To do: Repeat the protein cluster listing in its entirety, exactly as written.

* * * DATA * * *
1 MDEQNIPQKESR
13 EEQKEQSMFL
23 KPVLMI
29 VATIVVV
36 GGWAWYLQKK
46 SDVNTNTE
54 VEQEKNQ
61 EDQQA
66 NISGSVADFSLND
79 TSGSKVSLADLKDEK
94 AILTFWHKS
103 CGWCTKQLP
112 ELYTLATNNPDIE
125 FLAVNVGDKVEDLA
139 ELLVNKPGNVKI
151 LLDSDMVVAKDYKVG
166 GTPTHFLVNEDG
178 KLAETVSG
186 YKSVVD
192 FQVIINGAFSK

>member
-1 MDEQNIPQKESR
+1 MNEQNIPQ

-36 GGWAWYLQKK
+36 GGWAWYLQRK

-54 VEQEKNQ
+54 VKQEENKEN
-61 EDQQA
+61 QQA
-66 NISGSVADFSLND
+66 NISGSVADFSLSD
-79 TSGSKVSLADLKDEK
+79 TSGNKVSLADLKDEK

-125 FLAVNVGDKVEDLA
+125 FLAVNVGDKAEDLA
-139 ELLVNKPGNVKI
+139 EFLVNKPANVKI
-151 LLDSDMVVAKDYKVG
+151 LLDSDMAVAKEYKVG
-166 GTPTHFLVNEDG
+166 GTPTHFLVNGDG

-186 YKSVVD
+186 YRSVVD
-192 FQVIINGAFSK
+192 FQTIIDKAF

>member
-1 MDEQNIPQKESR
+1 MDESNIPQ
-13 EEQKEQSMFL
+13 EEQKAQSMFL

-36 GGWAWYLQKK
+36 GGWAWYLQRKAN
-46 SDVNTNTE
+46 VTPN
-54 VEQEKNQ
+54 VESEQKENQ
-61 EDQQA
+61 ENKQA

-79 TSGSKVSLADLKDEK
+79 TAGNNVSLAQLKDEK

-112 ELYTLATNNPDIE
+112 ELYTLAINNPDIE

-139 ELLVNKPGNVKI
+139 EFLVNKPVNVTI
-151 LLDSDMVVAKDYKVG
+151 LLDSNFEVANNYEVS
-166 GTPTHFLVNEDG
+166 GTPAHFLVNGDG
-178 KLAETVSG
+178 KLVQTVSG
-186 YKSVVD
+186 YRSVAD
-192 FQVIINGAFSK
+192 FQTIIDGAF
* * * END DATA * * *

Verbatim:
1 MDEQNIPQKESR
13 EEQKEQSMFL
23 KPVLMI
29 VATIVVV
36 GGWAWYLQKK
46 SDVNTNTE
54 VEQEKNQ
61 EDQQA
66 NISGSVADFSLND
79 TSGSKVSLADLKDEK
94 AILTFWHKS
103 CGWCTKQLP
112 ELYTLATNNPDIE
125 FLAVNVGDKVEDLA
139 ELLVNKPGNVKI
151 LLDSDMVVAKDYKVG
166 GTPTHFLVNEDG
178 KLAETVSG
186 YKSVVD
192 FQVIINGAFSK

>member
-1 MDEQNIPQKESR
+1 MNEQNIPQ

-36 GGWAWYLQKK
+36 GGWAWYLQRK

-54 VEQEKNQ
+54 VKQEENKEN
-61 EDQQA
+61 QQA
-66 NISGSVADFSLND
+66 NISGSVADFSLSD
-79 TSGSKVSLADLKDEK
+79 TSGNKVSLADLKDEK

-125 FLAVNVGDKVEDLA
+125 FLAVNVGDKAEDLA
-139 ELLVNKPGNVKI
+139 EFLVNKPANVKI
-151 LLDSDMVVAKDYKVG
+151 LLDSDMAVAKEYKVG
-166 GTPTHFLVNEDG
+166 GTPTHFLVNGDG

-186 YKSVVD
+186 YRSVVD
-192 FQVIINGAFSK
+192 FQTIIDKAF

>member
-1 MDEQNIPQKESR
+1 MDESNIPQ
-13 EEQKEQSMFL
+13 EEQKAQSMFL

-36 GGWAWYLQKK
+36 GGWAWYLQRKAN
-46 SDVNTNTE
+46 VTPN
-54 VEQEKNQ
+54 VESEQKENQ
-61 EDQQA
+61 ENKQA

-79 TSGSKVSLADLKDEK
+79 TAGNNVSLAQLKDEK

-112 ELYTLATNNPDIE
+112 ELYTLAINNPDIE

-139 ELLVNKPGNVKI
+139 EFLVNKPVNVTI
-151 LLDSDMVVAKDYKVG
+151 LLDSNFEVANNYEVS
-166 GTPTHFLVNEDG
+166 GTPAHFLVNGDG
-178 KLAETVSG
+178 KLVQTVSG
-186 YKSVVD
+186 YRSVAD
-192 FQVIINGAFSK
+192 FQTIIDGAF